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Column: Sour Grapes From Clintonistas Don't Reflect Change America Needs

This story was written by DI Board, The Daily Iowan


Presumptive Democratic nominee Barack Obama and runner-up Hillary Rodham Clinton have plans to campaign together in Unity, N.H., on Friday. The location is no circumstance; their aim is to promote Democratic Party unity.

This is what Obama needs from his party - a public display of affection between one-time bitter rivals. After all, despite the far-reaching hopes of downtrodden Rodham Clinton backers, Obama has won. He has won the delegate count, the number of states, and the number of votes counted. Never mind that Hillary has made veiled references to holding out a sliver of hope until the Democratic National Convention is held in August; judging from her campaign suspension speech, shouldn't it be fully expected of her to "endorse and throw [her] full support behind" the man who has essentially won her party's nomination?

The answer is no. Some disgruntled stragglers in the Rodham Clinton Camp continue to attack Obama for being a "talker" and not a "doer," but now it seems that they are occupying this role. By refusing to declare defeat, a small, sad gaggle of Hillary-supporters are refusing to support Obama. For fear of alienating the larger mass of impassioned Rodham Clinton supporters, Obama has avoided most all opportunities to declare the race over, instead praising the New York senator as a formidable opponent. It is hard for a party to affirm unity when "opponents" remain after the battle has been fought. If a party is to emerge in unified strength, there can be no internal hindrances.

The Democratic Party needs to become gathered and focused if it hopes to avoid a major collapse before the general election. According to *The Week* (Volume 8, Issue 363), in Kentucky, where Rodham Clinton enjoyed success among working-class whites, a startling number of up to 80 percent of registered Democrats told pollsters that if Obama wins the nomination, they will stay home or even vote for John McCain. Last week on "Your World with Neil Cavuto," another of Rodham Clinton's disenchanted supporters, Cynthia Lowney, displayed similar feelings, emphatically proclaiming that she will not vote for Obama because he has misled people and isn't qualified. Lowney admittedly would cast a McCain vote in November, although she believed that Rodham Clinton could still win the nomination.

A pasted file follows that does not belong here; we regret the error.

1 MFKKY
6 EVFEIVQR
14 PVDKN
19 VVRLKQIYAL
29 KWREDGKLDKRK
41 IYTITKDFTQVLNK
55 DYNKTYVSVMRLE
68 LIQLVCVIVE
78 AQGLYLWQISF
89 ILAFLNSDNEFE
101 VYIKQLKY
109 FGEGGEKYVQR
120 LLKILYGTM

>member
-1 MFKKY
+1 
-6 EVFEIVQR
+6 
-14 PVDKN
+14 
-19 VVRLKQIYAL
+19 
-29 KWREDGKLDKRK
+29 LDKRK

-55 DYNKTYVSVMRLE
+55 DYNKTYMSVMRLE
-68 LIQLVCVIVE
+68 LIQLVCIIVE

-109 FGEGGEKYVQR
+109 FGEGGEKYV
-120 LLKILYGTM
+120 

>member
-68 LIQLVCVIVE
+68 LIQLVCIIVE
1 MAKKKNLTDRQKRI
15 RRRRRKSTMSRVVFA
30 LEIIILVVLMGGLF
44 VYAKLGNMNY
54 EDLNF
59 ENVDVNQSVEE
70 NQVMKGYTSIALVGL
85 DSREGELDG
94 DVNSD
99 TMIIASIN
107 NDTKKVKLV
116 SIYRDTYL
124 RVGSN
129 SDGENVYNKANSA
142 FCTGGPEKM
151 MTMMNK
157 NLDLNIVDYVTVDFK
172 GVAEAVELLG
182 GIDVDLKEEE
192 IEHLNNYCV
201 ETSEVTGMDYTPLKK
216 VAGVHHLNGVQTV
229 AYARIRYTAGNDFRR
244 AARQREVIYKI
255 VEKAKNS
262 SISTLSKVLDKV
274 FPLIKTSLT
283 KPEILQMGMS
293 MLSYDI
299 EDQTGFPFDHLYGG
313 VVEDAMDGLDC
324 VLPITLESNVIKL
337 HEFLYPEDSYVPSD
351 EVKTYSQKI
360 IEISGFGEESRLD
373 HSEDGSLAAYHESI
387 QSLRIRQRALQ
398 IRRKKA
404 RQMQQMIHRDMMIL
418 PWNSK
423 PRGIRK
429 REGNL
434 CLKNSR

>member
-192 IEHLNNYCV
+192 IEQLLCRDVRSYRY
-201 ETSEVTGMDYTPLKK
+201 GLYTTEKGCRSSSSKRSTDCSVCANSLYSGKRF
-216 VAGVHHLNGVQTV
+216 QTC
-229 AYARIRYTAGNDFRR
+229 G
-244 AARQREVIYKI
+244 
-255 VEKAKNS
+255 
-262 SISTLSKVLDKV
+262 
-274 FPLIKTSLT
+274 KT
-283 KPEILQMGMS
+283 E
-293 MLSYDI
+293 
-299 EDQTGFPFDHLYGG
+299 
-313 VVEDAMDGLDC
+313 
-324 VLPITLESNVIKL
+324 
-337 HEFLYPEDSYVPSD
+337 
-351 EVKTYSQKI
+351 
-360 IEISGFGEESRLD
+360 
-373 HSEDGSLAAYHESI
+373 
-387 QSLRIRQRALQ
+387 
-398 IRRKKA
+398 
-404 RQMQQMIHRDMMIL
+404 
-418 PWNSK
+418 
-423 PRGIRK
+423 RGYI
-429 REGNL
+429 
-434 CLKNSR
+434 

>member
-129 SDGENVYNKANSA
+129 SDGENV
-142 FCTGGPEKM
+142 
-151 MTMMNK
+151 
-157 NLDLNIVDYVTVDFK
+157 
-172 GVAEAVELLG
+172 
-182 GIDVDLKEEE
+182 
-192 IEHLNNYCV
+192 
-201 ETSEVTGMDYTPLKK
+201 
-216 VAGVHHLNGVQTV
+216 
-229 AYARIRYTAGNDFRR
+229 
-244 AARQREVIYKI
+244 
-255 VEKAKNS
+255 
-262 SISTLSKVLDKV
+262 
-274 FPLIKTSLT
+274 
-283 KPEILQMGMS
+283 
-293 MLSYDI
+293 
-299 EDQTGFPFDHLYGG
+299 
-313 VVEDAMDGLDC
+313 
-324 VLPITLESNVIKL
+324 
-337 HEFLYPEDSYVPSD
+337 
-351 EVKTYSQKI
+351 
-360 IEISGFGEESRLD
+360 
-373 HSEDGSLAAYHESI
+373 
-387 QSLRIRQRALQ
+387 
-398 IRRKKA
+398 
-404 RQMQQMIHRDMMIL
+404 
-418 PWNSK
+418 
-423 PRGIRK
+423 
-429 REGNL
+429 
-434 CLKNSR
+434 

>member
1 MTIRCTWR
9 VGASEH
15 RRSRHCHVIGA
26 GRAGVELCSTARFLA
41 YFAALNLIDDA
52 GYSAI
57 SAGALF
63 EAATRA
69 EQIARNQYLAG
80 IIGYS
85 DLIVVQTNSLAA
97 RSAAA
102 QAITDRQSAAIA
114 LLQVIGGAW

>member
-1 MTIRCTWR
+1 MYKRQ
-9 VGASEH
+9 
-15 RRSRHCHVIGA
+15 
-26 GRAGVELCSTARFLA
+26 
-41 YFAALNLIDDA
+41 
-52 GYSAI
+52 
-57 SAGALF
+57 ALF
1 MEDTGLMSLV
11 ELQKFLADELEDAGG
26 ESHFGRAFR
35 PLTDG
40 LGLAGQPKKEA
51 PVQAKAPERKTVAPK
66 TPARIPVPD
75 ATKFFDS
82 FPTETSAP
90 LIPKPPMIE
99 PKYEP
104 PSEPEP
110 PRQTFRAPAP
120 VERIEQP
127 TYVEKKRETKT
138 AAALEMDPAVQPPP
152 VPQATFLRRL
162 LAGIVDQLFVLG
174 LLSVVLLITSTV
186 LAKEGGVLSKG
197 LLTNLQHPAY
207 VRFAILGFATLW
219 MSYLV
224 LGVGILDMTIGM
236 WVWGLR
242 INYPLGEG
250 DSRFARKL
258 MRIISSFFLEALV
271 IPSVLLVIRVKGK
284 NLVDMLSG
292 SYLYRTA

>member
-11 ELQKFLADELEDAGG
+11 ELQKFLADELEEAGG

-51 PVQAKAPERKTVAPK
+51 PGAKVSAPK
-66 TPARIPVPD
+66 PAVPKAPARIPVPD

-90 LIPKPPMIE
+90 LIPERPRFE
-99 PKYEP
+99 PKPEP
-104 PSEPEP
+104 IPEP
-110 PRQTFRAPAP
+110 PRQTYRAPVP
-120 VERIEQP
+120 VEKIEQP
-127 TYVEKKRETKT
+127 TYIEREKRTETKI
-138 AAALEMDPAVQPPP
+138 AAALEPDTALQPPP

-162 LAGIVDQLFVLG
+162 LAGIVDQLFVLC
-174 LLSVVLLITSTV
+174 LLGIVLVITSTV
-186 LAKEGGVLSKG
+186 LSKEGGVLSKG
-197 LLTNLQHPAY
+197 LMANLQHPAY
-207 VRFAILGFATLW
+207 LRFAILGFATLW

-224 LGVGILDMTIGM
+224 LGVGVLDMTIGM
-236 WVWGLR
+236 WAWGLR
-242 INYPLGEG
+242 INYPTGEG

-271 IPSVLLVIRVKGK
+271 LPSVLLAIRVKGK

Lowney does have a somewhat valid point: the nomination is ultimately up to the superdelegates. Even though it is impossible for Rodham Clinton to overcome Obama's lead among pledged delegates, it is still possible for the superdelegates to go with Hillary if they have questions or concerns about Obama's electability. Rodham Clinton's most ardent followers feel that she should stick it out if only for this reason. However, in an April interview with George Stephanopoulos, Rodham Clinton admitted that Obama most certainly is able to beat McCain. Thus, even with Hillary foreseeing no electability issues, the question remains: Why do some of her supporters remain in opposition? Are these the same folks that have screamed for change these last seven years? Change, but only on their terms? On their terms, or else?

Democrats should hope that Rodham Clinton and all of her former supporters now throw their full weight behind Obama, not in August. The two politicians could be negotiating about fundraising or potential Cabinet spots, but certain Rodham Clinton supporters have distracted them from the real issues by entertaining unpopular running-mate strategies and bickering about hypothetical superdelegate scenarios. Obama needs to shift focus to his race with McCain, not on how to overcome negative publicity from intra-party squabbles among bummed-out former Rodham Clinton backers. At a time when the entire red and blue electoral map is up for grabs, a time when a conservative Republican cndidate is capable of attracting moderate Democrats, a time when a history-making Democratic candidate has energized independents, minorities, and the youth - at this time it would seem Obama has bigger fish to fry. If his own party won't unite and rally around him, how can Democrats expect the country to?

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